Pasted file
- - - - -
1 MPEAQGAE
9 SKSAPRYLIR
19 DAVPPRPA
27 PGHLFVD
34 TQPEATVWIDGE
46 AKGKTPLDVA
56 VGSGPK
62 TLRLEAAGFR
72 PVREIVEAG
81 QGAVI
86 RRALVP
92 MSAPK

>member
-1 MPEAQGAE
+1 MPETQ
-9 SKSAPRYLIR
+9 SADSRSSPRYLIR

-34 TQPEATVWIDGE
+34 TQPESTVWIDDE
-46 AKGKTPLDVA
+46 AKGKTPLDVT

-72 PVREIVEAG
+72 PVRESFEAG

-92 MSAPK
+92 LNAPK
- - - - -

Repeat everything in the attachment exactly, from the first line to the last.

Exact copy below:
1 MPEAQGAE
9 SKSAPRYLIR
19 DAVPPRPA
27 PGHLFVD
34 TQPEATVWIDGE
46 AKGKTPLDVA
56 VGSGPK
62 TLRLEAAGFR
72 PVREIVEAG
81 QGAVI
86 RRALVP
92 MSAPK

>member
-1 MPEAQGAE
+1 MPETQ
-9 SKSAPRYLIR
+9 SADSRSSPRYLIR

-34 TQPEATVWIDGE
+34 TQPESTVWIDDE
-46 AKGKTPLDVA
+46 AKGKTPLDVT

-72 PVREIVEAG
+72 PVRESFEAG

-92 MSAPK
+92 LNAPK